Moving mesh code AREPO may help us understand galaxy evolution better than before

Title: Moving mesh cosmology: tracing cosmological gas accretion
Authors: Dylan Nelson et al.
First Author’s Institution: Harvard/CfA

As an observer, I’m sometimes tempted to avoid papers dealing with theory or numerical simulations—not because they aren’t interesting or important, but because I am much more familiar with the ideas and jargon used in observational papers. In the case of galaxy formation and evolution, though, this can be dangerous, as numerical simulations of evolving galaxies occasionally give us conflicting information about what’s actually going on out there in space. So, just as it’s important for simulators to take into account the observational facts about galaxies, it’s important for an observer like me to understand what simulators are actually doing and what the limitations of their codes are.

The paper we’re going to discuss today is a little older than some of the ones you see on astrobites (it was put on astro-ph back in January), but it’s a great example of the exciting work being done to help numerical models of galaxies and other astrophysical objects look more like their real-life counterparts. Dylan Nelson and his collaborators use the moving mesh code AREPO (which was introduced in this astrobite and then talked about again here) to investigate “cosmological gas accretion” (i.e., gas pulled onto galaxies by gravity) and compare it to results from another code called GADGET, which uses smoothed particle hydrodynamics (which I’ll talk about more in a second) to track the gas physics. The punchline? Although AREPO may have some problems of its own, it better captures the small-scale turbulent physics which is important for building an accurate picture of what’s going on during galaxy formation.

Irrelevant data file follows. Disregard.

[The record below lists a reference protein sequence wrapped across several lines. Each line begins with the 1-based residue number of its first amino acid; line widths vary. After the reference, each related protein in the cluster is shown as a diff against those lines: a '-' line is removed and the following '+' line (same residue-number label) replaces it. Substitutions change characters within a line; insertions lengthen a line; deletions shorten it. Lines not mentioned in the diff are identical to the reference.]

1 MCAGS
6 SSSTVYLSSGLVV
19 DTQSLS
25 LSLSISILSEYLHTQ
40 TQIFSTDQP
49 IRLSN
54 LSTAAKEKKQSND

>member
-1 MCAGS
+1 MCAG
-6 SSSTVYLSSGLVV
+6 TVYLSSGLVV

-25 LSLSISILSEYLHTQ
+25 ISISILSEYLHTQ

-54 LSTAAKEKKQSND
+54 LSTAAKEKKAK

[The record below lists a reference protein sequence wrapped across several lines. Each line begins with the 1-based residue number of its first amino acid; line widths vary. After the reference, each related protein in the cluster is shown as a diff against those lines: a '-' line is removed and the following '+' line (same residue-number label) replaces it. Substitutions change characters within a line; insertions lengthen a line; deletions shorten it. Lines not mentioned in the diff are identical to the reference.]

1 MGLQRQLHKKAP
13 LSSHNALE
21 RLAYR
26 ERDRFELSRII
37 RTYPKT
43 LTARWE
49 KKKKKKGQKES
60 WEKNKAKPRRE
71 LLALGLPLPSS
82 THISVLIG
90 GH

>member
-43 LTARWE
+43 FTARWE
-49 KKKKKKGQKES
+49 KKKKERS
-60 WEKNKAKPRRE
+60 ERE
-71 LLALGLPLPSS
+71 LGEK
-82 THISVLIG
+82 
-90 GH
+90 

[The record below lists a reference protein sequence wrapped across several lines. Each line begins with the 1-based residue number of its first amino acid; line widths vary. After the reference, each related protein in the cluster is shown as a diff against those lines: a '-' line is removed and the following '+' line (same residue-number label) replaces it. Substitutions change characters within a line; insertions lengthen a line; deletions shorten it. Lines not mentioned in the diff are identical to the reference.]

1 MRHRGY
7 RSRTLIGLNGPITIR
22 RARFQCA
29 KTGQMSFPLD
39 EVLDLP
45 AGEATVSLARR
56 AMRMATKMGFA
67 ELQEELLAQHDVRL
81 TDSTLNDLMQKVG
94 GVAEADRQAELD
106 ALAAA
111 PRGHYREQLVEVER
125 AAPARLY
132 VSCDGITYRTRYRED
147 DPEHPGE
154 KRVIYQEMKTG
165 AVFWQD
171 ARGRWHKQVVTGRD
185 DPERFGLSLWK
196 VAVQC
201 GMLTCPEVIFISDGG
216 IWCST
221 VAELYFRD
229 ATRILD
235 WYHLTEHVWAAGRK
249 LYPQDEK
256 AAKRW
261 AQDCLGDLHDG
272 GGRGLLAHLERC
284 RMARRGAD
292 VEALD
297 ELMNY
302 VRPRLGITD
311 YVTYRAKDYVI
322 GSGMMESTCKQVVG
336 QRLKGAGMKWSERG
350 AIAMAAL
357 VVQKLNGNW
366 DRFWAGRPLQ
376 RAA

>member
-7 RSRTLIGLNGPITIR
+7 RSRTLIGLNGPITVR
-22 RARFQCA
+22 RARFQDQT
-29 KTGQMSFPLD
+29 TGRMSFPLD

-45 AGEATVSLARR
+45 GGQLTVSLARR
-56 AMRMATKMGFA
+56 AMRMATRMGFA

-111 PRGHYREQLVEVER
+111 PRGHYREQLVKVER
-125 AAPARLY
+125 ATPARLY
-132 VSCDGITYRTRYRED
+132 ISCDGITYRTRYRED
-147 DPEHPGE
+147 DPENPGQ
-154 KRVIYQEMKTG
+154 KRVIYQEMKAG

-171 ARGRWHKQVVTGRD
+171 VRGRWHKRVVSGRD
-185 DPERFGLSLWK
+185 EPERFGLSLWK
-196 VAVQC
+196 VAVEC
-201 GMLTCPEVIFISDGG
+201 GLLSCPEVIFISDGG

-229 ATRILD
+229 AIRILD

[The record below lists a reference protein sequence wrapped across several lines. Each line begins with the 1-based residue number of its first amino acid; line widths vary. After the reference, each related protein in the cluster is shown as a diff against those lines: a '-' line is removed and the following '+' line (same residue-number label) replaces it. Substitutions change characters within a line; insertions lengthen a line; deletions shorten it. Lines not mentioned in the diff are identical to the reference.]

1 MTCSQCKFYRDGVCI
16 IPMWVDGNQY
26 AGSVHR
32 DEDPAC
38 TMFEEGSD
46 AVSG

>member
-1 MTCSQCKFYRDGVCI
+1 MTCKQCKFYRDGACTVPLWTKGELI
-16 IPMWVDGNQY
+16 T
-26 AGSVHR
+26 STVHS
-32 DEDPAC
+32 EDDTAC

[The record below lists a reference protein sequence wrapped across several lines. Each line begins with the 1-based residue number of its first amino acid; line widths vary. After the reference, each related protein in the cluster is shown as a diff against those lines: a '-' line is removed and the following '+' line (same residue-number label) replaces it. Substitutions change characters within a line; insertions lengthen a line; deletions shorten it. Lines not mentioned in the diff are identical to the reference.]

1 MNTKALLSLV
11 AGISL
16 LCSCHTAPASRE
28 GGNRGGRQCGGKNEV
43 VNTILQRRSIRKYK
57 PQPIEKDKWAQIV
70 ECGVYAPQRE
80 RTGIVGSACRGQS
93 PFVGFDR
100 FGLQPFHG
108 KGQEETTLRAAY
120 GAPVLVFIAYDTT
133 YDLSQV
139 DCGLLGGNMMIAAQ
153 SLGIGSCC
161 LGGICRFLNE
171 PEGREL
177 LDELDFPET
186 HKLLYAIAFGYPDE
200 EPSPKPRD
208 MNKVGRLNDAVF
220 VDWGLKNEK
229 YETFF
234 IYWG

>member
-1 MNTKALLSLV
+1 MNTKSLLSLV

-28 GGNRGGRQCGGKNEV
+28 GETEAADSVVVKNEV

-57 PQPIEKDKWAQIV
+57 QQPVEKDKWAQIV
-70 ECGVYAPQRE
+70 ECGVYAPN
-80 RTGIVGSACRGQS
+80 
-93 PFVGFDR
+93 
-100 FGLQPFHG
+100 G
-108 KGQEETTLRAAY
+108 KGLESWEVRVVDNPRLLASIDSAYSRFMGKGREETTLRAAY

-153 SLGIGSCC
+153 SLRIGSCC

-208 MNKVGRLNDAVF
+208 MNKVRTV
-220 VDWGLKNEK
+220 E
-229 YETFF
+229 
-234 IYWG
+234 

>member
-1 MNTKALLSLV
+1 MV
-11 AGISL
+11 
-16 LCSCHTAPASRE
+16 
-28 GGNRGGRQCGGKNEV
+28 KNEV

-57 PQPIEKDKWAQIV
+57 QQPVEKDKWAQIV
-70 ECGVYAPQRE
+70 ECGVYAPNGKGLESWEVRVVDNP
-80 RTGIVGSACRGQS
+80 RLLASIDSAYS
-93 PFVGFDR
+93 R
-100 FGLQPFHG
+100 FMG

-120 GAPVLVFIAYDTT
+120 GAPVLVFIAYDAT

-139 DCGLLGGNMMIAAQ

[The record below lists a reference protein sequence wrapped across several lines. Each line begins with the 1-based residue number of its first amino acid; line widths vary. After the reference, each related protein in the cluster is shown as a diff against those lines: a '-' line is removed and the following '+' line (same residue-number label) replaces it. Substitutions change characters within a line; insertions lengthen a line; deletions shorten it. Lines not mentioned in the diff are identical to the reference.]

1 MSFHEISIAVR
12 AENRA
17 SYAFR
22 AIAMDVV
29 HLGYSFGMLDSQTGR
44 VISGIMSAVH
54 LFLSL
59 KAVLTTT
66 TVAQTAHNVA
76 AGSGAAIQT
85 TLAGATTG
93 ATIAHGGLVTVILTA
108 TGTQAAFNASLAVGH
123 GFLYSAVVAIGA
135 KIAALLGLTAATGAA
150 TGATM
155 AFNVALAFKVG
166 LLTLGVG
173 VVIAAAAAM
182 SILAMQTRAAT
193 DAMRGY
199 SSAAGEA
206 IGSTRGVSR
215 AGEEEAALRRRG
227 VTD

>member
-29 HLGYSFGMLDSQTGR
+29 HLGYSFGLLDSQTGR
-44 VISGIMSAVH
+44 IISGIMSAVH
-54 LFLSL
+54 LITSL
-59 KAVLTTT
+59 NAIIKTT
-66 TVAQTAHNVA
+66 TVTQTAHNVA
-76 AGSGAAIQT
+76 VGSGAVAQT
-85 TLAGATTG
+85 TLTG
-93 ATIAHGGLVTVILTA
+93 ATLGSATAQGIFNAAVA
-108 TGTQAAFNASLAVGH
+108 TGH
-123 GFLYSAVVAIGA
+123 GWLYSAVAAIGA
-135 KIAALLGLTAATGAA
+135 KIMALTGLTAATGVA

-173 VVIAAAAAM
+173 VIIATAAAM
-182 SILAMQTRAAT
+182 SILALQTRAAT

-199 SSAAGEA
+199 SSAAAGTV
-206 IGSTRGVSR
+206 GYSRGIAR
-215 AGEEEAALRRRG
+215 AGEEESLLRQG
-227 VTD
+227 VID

Figure 1: An example of the grid structure in a code using FLASH, where the adaptive mesh refinement (AMR) criterion was based on density. Note that the regions of highest density (darker orange and red) have the smallest cells, whereas regions without much gas (light orange) have larger cells. Original figure from the University of Heidelberg’s star formation group.

For those of you who weren’t readers when Nathan Goldbaum talked about AREPO before, I’ll give a brief review of numerical simulations as they’re used in astrophysics today. For a long time, there have been two major classes of numerical simulations, one which relies on a Eulerian framework and one which employs a Lagrangian technique; this video does a good job explaining the difference between the two. In Eulerian grid methods, the code focuses on volume elements through which a fluid passes, which has the advantage of accurately capturing sharp discontinuities and shocks, but doesn’t allow you to track the history of individual fluid elements. Figure 1 shows an example of an Eulerian grid for a simulation using FLASH, which uses adaptive mesh refinement (AMR) to make sure the regions of highest resolution follow the regions of most interest (i.e., where all of the gas is). Codes that use Lagrangian techniques instead follow individual parcels of fluid as they move through space, which allows you to record a history for that fluid element, but ends up suppressing instabilities and making it more difficult to resolve discontinuities. If it’s hard to understand why that might happen, imagine trying to measure the density at a point in space between two gas particles. Even though there’s nothing at that specific point, we know that the density of the gas in that region isn’t actually zero, and smoothed particle hydrodynamics (SPH) codes essentially smooth over the distribution of nearest particles in order to estimate the fluid properties at that point. AREPO is a different kind of beast altogether, using a moving mesh based on a set of grid-defining points to deal with the hydrodynamics, a technique that allows you to track the history of gas elements and have the resolution follow the flow of gas (which happens automatically in SPH) while also treating shocks more physically (like mesh-based AMR codes).